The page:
Haiti boosts attention for Earthquake Awareness Month
Most seismic activity in Missouri takes place in the southeast.
Feb. 12, 2010
*See below for an interactive graphic illustrating the epicenters of earthquakes on the New Madrid Fault over the past 200 years.
Less than a month after a major earthquake devastated the island nation Haiti, Missouri officials have begun touring the state to raise awareness about the danger and destruction big tremors can cause.
The Missouri Department of Natural Resources announced last week the start of Earthquake Awareness Month. Five informational events will be held around the state throughout the month to provide information on preparedness and the cause of earthquakes. The first two events, seminars last Friday and Saturday in St. Louis, focused on the damage a major earthquake could cause in a metropolitan area.
As the state held its first events, a group of MU students worked on designs to help buildings sustain the damaging waves of earthquakes. The MU Seismic Design Team won second place at the Earthquake Engineering Research Institute's National Seismic Design competition last weekend, beating out the University of Nebraska-Lincoln and finishing behind the University of California, San Diego.
MU team member Matthew Wheeler said the extra attention on earthquakes generated by the month's activities is a good thing because people often underestimate the danger of earthquakes in the Midwest.
"A lot of people think earthquakes are a just a California thing," he said. "But we've got the New Madrid Fault running right through our back door and could be affected by a major quake."
Most of the Missouri's seismic activity is concentrated in its southeast region, along the New Madrid seismic fault. The area was the site of four major earthquakes during the winter of 1811-1812, which ranks among the most intense tremors ever felt in the contiguous United States. Some towns in the bootheel region were destroyed and houses were damaged as far away as St. Louis.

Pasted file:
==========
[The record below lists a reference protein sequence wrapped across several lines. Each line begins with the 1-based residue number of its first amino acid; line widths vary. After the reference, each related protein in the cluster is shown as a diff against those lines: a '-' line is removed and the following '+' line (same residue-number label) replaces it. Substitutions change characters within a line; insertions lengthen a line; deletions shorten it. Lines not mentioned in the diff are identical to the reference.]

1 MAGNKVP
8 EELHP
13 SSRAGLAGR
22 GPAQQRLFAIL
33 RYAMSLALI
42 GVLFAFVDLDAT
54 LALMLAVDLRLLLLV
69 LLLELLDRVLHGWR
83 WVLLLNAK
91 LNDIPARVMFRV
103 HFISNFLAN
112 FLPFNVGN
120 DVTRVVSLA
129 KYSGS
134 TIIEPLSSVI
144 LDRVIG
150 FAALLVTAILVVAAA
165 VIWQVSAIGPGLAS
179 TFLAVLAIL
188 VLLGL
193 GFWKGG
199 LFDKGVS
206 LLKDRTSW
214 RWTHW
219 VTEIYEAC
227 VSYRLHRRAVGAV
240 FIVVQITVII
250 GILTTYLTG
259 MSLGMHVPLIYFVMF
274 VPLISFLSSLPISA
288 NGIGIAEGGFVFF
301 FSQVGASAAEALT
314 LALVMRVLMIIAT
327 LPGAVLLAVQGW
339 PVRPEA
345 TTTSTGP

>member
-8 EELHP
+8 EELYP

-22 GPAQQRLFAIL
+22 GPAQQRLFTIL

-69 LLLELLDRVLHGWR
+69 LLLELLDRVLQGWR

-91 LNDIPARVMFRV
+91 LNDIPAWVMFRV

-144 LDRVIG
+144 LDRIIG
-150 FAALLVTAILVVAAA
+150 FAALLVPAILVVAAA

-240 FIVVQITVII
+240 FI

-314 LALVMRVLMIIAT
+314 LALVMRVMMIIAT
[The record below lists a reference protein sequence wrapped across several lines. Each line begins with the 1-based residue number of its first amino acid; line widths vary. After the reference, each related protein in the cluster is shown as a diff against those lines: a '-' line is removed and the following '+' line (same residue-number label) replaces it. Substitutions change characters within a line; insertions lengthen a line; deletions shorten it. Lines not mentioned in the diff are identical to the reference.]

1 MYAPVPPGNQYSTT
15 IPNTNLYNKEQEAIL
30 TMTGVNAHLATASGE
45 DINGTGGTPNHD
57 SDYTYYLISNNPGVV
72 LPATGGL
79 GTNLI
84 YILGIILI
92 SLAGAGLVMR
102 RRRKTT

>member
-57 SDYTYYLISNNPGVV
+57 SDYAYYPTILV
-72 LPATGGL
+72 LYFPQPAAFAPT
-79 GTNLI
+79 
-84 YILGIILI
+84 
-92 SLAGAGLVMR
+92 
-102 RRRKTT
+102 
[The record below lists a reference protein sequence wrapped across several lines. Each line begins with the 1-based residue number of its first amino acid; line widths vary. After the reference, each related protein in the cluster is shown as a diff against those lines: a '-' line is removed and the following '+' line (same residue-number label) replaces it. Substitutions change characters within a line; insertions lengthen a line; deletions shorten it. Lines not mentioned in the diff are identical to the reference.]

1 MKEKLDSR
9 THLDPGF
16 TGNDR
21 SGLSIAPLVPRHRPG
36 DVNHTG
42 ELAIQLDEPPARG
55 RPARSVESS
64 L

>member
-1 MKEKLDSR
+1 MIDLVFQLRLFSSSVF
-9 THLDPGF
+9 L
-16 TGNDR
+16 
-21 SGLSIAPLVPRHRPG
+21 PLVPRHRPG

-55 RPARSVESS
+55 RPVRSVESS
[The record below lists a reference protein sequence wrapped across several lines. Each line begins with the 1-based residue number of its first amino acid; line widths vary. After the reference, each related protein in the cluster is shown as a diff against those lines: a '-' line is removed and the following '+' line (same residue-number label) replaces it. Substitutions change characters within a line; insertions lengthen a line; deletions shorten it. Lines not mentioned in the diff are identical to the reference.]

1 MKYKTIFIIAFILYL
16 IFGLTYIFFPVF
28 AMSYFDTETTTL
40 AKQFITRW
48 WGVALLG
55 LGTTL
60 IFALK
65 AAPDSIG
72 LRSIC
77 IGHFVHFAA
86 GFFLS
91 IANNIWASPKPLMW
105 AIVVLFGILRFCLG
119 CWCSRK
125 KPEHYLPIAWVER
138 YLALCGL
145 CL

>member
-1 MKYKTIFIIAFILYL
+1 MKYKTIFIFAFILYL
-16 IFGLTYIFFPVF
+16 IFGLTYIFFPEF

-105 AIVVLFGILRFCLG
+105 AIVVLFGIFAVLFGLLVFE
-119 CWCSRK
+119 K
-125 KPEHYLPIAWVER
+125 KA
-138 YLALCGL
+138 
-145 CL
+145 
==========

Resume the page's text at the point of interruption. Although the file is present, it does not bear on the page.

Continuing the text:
After finishing 15th in an 18-team field last year, the team was happy to see improvement at this year's competition in San Francisco, said Wheeler, a senior majoring in civil engineering.
"We're very happy with the result," he said. "Our goal this year was just to improve and many of the other teams have been participating for years."
The team built a five-foot tower out of balsa wood, which was subjected to shaking similar to a major earthquake. The design was not severely damaged by the movement, boosting its score.
MODNR Geologist David Gaunt said inquiries from state residents about how to prepare for earthquakes have quadrupled since the heavily publicized January earthquake. Gaunt said turnout at the Friday event was higher than expected, with about 400 to 500 people present.
"Most people are aware of the New Madrid seismic zone and want to know what would happen if we had a Haiti-like situation on the New Madrid," Gaunt said. "What I'm trying to get out to people is that we plan for this on a daily basis."
Although Columbia would not be as severely affected as cities near Arkansas and Tennessee, Gaunt said it would experience some shaking during an earthquake. Researchers, such as MU geology professor Mian Liu, are still studying activity along the fault.
In a paper published in November, Liu said the small quakes felt along the New Madrid fault in recent years are actually aftershocks of the quake two centuries ago. Liu said this means the quakes are not as helpful in predicting when the next big earthquake will strike.
"We've said they could be aftershocks," he said. "The characteristics of the seismicity of the New Madrid fault since the earthquakes in 1812 are consistent with aftershocks."
Source: U.S. Geological Survey